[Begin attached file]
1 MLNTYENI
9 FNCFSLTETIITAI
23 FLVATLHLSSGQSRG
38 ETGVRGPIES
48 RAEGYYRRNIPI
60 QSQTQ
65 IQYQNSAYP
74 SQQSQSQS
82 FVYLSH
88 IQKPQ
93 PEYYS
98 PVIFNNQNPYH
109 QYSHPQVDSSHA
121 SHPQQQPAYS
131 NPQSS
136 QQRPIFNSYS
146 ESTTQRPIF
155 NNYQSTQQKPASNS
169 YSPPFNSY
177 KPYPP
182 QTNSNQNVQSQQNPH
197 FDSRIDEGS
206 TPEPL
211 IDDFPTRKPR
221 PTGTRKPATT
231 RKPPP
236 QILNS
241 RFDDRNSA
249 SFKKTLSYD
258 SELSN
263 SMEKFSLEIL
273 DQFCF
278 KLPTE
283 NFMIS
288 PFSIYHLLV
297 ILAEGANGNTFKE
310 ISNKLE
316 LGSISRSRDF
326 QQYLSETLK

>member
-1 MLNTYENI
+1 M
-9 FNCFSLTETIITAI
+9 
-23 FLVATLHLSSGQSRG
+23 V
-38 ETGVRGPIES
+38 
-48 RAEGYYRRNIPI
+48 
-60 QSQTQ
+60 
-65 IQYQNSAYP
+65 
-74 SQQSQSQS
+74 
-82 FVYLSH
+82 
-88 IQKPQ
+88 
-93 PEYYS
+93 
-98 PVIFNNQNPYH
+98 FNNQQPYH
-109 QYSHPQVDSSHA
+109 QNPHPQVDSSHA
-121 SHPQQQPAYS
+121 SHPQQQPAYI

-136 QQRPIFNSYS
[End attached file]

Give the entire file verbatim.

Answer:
1 MLNTYENI
9 FNCFSLTETIITAI
23 FLVATLHLSSGQSRG
38 ETGVRGPIES
48 RAEGYYRRNIPI
60 QSQTQ
65 IQYQNSAYP
74 SQQSQSQS
82 FVYLSH
88 IQKPQ
93 PEYYS
98 PVIFNNQNPYH
109 QYSHPQVDSSHA
121 SHPQQQPAYS
131 NPQSS
136 QQRPIFNSYS
146 ESTTQRPIF
155 NNYQSTQQKPASNS
169 YSPPFNSY
177 KPYPP
182 QTNSNQNVQSQQNPH
197 FDSRIDEGS
206 TPEPL
211 IDDFPTRKPR
221 PTGTRKPATT
231 RKPPP
236 QILNS
241 RFDDRNSA
249 SFKKTLSYD
258 SELSN
263 SMEKFSLEIL
273 DQFCF
278 KLPTE
283 NFMIS
288 PFSIYHLLV
297 ILAEGANGNTFKE
310 ISNKLE
316 LGSISRSRDF
326 QQYLSETLK

>member
-1 MLNTYENI
+1 M
-9 FNCFSLTETIITAI
+9 
-23 FLVATLHLSSGQSRG
+23 V
-38 ETGVRGPIES
+38 
-48 RAEGYYRRNIPI
+48 
-60 QSQTQ
+60 
-65 IQYQNSAYP
+65 
-74 SQQSQSQS
+74 
-82 FVYLSH
+82 
-88 IQKPQ
+88 
-93 PEYYS
+93 
-98 PVIFNNQNPYH
+98 FNNQQPYH
-109 QYSHPQVDSSHA
+109 QNPHPQVDSSHA
-121 SHPQQQPAYS
+121 SHPQQQPAYI

-136 QQRPIFNSYS